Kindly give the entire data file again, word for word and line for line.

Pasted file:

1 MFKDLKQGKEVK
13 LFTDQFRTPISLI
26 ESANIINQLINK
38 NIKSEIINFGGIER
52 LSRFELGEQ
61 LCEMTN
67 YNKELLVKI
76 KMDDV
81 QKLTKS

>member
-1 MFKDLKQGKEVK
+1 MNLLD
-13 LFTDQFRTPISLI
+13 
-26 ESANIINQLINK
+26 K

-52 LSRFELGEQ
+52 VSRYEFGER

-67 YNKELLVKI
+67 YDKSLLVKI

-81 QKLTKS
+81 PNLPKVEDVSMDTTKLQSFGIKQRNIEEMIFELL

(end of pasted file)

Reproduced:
1 MFKDLKQGKEVK
13 LFTDQFRTPISLI
26 ESANIINQLINK
38 NIKSEIINFGGIER
52 LSRFELGEQ
61 LCEMTN
67 YNKELLVKI
76 KMDDV
81 QKLTKS

>member
-1 MFKDLKQGKEVK
+1 MNLLD
-13 LFTDQFRTPISLI
+13 
-26 ESANIINQLINK
+26 K

-52 LSRFELGEQ
+52 VSRYEFGER

-67 YNKELLVKI
+67 YDKSLLVKI

-81 QKLTKS
+81 PNLPKVEDVSMDTTKLQSFGIKQRNIEEMIFELL